Instead China, which was recently found to emit more greenhouse gases than all countries in the entire developed world combined, has provided a deeply lukewarm response to calls for Beijing to take more drastic action. A report published earlier this year by Rhodium Group found that China's emissions more than tripled over the previous three decades, and had risen to the point where it emitted 27% of the world's greenhouse gases in 2019.
Yet, in its formal submission to the UN prior to the COP26 summit, China made only a small improvement to its emission-cutting plan, prompting one European climate expert to criticise the Chinese plan as "disappointing and a missed opportunity."
Crucially, while the Chinese economy relies heavily for its energy needs on coal-fired power stations, which are widely regarded as a major contributor to global warming, Beijing shows little inclination to develop alternative energy supplies. On the contrary, Beijing remains committed to opening hundreds more coal-fired power plants in the coming years, with the result that China's new coal plants will more than offset all the closures of other coal-fired stations that have taken place in the rest of the world during the past year.
Beijing's National Energy Commission, has defended the need to build more coal-fired power stations, and stressed the importance of regular energy supply, after swathes of the country were recently plunged into darkness by power cuts.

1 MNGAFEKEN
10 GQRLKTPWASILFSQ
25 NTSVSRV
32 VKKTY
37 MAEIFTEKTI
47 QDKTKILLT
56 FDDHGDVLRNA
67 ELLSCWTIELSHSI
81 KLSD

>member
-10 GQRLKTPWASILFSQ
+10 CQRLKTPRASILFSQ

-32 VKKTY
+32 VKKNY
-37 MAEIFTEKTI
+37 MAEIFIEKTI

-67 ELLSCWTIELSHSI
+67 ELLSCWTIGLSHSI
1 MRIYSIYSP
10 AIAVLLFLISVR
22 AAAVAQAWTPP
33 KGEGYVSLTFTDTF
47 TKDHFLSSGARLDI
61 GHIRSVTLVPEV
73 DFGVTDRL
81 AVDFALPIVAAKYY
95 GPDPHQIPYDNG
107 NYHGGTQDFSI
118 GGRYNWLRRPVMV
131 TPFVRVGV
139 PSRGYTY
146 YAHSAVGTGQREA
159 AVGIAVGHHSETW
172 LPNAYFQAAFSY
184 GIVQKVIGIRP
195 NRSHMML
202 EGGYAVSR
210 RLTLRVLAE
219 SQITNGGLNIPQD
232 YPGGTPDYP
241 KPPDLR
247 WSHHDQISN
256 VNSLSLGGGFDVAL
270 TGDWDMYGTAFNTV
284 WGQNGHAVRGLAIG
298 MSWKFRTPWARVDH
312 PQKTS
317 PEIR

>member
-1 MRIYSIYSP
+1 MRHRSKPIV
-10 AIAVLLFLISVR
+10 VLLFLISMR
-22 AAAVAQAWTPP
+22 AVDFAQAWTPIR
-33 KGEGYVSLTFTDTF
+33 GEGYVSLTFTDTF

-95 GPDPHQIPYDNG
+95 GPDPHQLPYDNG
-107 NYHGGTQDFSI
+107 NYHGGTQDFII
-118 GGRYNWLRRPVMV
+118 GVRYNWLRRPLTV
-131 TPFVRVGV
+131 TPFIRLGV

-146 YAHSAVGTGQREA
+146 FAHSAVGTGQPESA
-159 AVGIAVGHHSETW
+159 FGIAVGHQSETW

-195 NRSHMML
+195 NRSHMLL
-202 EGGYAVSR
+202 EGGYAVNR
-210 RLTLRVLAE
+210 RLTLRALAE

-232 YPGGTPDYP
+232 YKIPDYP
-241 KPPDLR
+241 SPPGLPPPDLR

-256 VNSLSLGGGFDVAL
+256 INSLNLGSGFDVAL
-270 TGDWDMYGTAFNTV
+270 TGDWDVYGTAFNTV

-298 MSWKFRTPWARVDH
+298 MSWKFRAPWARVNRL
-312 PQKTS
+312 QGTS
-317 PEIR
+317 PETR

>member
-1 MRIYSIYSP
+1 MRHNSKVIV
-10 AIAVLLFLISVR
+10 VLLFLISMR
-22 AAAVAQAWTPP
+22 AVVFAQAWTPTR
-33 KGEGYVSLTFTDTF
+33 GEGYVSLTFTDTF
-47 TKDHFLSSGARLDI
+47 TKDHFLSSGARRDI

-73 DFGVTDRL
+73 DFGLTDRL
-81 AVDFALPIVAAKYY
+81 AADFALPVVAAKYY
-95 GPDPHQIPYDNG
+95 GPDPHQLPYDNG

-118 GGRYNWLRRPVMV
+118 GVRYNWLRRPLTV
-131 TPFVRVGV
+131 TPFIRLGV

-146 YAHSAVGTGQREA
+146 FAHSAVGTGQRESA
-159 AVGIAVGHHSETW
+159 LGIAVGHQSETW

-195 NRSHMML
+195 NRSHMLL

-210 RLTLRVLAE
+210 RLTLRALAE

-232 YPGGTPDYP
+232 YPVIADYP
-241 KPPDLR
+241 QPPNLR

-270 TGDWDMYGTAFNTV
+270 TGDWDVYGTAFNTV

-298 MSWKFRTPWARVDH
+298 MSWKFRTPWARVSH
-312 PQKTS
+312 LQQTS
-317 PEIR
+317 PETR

Nevertheless, Beijing's unwillingness to make any significant contribution to attempts at the COP26 conference to reduce global emissions has raised legitimate concerns that China is seeking to gain an economic advantage over its Western rivals as they struggle with the challenge of meeting net zero targets.
There is a growing body opinion on both sides of the Atlantic that dramatic reductions in carbon omission could wreak economic havoc for Western economies if the pursuit of "green" economies is pursued at the expense of maintaining energy supplies. In Europe, for example, the race to abandon traditional fossil fuels as a major source of energy has led to increased reliance on energy supplies from Russia through its controversial Nord Stream 2 pipeline.
Mr Xi's refusal to engage seriously with the COP26 climate change agenda also makes a mockery of the Biden administration's contention that the best way to improve Beijing's conduct is through deeper diplomatic cooperation. That certainly seems to be the view of US National Security Advisor Jake Sullivan following his recent meetings with senior members of the Chinese Communist Party in Beijing.
As Mr Xi's contemptuous attitude towards COP26 demonstrates only too well, Beijing's main motivation is to undermine Western capitalism, not support it, which is why he has no intention of supporting the West's ill-considered dash for net zero carbon emissions.
Con Coughlin is the Telegraph's Defence and Foreign Affairs Editor and a Distinguished Senior Fellow at Gatestone Institute.